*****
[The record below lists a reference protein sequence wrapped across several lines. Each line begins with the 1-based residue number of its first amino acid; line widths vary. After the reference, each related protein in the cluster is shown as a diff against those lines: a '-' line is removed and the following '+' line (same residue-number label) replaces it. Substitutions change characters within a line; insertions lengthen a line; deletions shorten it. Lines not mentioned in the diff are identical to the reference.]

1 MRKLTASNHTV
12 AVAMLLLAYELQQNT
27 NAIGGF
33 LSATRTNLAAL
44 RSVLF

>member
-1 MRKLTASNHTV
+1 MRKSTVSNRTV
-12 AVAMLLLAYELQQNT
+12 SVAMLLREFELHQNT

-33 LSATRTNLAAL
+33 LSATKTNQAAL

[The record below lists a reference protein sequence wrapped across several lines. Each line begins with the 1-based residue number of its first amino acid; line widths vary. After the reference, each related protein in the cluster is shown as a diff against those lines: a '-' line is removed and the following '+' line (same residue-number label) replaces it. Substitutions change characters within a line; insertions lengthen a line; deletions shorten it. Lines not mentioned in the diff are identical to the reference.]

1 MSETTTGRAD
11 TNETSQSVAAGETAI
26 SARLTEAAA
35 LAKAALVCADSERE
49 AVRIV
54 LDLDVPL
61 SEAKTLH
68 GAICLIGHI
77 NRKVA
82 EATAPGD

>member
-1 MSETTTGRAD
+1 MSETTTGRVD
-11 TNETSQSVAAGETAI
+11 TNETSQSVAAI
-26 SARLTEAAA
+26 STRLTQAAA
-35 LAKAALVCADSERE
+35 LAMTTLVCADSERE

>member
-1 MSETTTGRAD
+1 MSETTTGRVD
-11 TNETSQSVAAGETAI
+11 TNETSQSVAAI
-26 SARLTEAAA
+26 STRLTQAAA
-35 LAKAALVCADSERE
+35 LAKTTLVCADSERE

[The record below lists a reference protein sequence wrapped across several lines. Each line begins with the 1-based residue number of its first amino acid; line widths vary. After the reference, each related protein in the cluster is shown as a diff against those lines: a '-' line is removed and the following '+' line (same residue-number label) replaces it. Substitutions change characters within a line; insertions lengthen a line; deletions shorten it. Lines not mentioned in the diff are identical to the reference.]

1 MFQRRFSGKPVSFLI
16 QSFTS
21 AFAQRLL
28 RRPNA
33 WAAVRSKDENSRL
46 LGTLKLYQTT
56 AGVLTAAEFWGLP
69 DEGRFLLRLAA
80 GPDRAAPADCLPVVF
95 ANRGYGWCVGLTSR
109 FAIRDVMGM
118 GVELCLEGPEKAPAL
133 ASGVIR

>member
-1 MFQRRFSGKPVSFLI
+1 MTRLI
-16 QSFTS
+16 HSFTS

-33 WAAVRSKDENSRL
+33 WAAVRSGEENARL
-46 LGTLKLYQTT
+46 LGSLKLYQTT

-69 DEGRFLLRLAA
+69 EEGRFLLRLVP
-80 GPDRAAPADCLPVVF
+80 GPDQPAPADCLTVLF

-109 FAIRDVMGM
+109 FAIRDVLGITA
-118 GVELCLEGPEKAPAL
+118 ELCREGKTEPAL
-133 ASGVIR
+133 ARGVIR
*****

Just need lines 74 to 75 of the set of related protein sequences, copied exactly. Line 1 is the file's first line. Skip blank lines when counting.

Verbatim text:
-133 ASGVIR
+133 ARGVIR